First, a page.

Technological Advancements: A Path to Freedom or a Path to Serfdom?
January 10, 2011
As science and technology advances at an incredible rate are we in danger of losing the sense of morality that is the bedrock to our existence? With each advancement we are witnessing scientists play "God" with what will be introduced into the very fabric of what it means to be human. Nano technology, artificial intelligence, robotics, cloning, designer children, and the miniaturization of computer technology that could be introduced into the human body. Are we sliding along a dangerous path or are we taking the next steps in the evolution of man?
RFID chips are a pathway to losing our individual right of freedom! The 4th Amendment states: "The Right of the people to be secure in their persons, house, papers, and effects against unreasonable searches and seizures, shall not be violated, and no warrants shall be issued, but upon probable cause, supported by Oath or affirmation, and particularly describing the place to be searched, and the persons or things seized."
Where is the probable cause that these persons’ rights be violated without a warrant issued? As a citizen of the United States you have the right to free movement without permission from any governing body.
This leads us to a 5th & 6th Amendment violation if used as a form of punishment that results if you are being tracked. GPS is being used in many businesses now to track employees, and the fact that it is a private business and the end result is only related to said business, may make it permissible. When a government body starts to track a private citizen we move into a whole new arena.
RFID chips are in all Toll Passes and as such when you have one you are being tracked. In some states these can be used against you to issue fines for excessive speed. We are benign to the fact that these can be used against us to levy a fine, but it does fall under the 8th Amendment where it is clearly spelled out that no excessive fines can be imposed. Now take it back to the 4th Amendment where people have the right to be secure in their person and add in the 5th where no person shall be held to answer to for a capital, or otherwise infamous crime...; nor shall be compelled in any criminal case to be witness against himself, nor be deprived of life, liberty, or property, without due process of the law. RFID'S are a means of self incrimination mandated in this case and in many by a governing body.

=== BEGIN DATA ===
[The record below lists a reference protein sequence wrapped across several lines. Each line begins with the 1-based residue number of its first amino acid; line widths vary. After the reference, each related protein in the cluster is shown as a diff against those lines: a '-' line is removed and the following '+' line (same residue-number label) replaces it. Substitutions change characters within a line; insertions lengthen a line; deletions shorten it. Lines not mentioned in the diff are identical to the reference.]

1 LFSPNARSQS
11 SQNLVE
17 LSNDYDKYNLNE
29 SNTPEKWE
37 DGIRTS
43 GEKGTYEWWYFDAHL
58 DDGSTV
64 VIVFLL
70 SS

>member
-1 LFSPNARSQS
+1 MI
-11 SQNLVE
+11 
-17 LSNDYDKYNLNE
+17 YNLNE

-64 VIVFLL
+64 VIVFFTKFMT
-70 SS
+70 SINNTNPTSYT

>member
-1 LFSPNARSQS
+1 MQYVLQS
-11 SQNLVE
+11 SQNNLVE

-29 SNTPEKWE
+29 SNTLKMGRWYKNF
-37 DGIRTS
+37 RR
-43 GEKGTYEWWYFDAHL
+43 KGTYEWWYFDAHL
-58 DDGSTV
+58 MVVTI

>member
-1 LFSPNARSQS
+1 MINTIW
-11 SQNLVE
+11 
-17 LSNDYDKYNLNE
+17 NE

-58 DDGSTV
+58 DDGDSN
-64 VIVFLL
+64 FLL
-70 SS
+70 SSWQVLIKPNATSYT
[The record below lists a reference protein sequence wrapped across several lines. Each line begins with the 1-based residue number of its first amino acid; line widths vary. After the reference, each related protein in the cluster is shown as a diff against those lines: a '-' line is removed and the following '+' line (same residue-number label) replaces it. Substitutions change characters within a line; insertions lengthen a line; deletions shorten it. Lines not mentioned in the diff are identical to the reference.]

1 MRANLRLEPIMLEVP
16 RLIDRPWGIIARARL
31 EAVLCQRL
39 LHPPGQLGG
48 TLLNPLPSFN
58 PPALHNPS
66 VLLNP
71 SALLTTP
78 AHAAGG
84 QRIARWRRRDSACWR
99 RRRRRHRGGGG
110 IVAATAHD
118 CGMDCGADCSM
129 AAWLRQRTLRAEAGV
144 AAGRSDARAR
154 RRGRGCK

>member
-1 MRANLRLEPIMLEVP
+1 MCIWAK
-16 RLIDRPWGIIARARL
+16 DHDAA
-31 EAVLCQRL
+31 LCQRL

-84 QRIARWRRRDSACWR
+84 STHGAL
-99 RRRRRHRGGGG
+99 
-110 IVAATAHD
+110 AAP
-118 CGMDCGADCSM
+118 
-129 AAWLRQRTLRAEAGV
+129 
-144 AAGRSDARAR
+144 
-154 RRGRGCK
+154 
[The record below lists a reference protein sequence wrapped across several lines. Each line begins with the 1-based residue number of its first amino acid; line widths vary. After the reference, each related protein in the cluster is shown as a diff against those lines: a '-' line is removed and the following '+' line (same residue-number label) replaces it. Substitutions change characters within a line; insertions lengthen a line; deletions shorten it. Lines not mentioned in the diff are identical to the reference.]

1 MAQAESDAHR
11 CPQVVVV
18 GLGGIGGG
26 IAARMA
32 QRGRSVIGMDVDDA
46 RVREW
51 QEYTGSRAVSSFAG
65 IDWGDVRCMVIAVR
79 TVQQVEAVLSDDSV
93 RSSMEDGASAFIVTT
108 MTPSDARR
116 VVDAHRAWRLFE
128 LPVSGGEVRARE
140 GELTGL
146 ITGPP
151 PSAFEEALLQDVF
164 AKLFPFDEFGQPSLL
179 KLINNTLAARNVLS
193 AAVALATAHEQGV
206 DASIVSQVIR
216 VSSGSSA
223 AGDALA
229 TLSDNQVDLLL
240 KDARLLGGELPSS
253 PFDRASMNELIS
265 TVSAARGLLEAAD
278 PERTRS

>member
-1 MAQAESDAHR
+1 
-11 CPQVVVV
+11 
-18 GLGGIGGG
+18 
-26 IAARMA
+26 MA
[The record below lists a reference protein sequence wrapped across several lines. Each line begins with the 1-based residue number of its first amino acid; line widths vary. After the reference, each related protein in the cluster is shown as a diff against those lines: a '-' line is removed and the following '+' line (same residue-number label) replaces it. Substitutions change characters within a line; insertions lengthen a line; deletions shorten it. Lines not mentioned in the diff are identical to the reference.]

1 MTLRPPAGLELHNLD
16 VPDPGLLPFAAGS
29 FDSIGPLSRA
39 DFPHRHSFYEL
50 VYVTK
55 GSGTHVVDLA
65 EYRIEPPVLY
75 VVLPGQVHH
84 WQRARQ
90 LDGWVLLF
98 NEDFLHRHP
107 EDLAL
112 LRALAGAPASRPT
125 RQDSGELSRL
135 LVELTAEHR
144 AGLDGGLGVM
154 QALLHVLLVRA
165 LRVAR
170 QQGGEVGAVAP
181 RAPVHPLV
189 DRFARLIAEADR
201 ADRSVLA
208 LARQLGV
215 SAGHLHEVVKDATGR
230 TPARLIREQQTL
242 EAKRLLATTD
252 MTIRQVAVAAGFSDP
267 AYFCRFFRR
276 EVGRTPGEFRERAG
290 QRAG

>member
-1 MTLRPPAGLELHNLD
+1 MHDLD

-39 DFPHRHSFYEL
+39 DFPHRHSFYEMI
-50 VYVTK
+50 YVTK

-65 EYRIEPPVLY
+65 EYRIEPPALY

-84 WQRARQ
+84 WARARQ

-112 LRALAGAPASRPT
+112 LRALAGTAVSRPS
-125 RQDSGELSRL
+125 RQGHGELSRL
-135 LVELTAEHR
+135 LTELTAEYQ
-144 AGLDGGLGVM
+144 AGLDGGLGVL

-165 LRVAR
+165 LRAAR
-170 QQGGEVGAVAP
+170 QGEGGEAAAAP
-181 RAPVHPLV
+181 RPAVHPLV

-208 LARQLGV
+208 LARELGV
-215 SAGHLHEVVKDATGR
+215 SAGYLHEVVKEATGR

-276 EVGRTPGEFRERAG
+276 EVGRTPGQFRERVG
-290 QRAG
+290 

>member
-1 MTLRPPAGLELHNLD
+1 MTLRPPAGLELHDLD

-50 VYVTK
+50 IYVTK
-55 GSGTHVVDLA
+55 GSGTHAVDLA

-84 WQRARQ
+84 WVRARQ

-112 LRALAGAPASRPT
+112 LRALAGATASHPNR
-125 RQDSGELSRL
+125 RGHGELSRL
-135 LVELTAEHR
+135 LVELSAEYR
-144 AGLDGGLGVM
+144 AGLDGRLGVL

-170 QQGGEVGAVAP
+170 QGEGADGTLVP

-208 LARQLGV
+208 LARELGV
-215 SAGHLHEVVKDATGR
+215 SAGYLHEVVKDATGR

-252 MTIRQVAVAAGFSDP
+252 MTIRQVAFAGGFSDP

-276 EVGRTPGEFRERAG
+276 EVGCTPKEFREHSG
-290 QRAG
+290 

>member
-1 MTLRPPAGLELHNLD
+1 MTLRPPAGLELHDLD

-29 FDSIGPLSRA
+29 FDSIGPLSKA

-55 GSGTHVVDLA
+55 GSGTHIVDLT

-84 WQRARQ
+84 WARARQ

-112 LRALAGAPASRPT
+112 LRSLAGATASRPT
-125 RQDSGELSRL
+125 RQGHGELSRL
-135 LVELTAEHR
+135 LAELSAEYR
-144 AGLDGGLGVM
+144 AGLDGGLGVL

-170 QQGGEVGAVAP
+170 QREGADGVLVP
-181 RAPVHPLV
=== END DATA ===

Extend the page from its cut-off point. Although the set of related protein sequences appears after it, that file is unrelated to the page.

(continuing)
All of this new technology is for the betterment of man and for additional safety of man—or is it? Those who favor these new advancements have used compelling arguments that play to the very nature of peoples’ most basic desires. Who would be opposed to having a bit more security in their life? Who could oppose the possibility of some of the most dreaded diseases and physical handicaps being eliminated?
What the supporters fail to mention is that as we seek a little more security we essentially are allowing for small pieces of our freedoms to be eroded, one at a time. When we seek through science to change the very fabric that makes us human, we are allowing the species known as man to be morphed into something other than what nature intended. Advancements in medical research to stem the tide of infectious diseases and terminal illnesses are altogether different than the redesign of an entire species. Man is a fickle creature; we would like to think that we are smarter than we actually are. Time and again this desire to think that we are above things that are outside of our full comprehension has resulted in unfavorable results. Advancing upon the path that we are above nature and that we can somehow redesign the matrix of human design is playing with a fire that can burst out of control before we have the chance to extinguish it.
Thomas Jefferson once said, "A free people [claim] their rights as derived from the laws of nature, and not as the gift of their chief magistrate." Introduction of RFID chips by any governing body reduces the rights of a free people to remain free! If we do not take a stand today in opposition of this introduction even under the guises of safety, we are willing accomplices in the erosion of our most basic rights as individuals. Albert Einstein once said these words, "Technological progress is like an axe in the hands of a pathological criminal; any intelligent fool can make things bigger, more complex, and more violent. It takes a touch of genius -- and a lot of courage -- to move in the opposite direction."
Are we being fools and allowing for technological advancements to cloud our judgment and morals; our freedoms and natural design? Or are we succumbing to the will of those who are playing the strings of human nature in the quiescent desire for safety and longevity?
Robert Rohlfing is a patriot who writes for the web site thedrumbeatofliberty.com.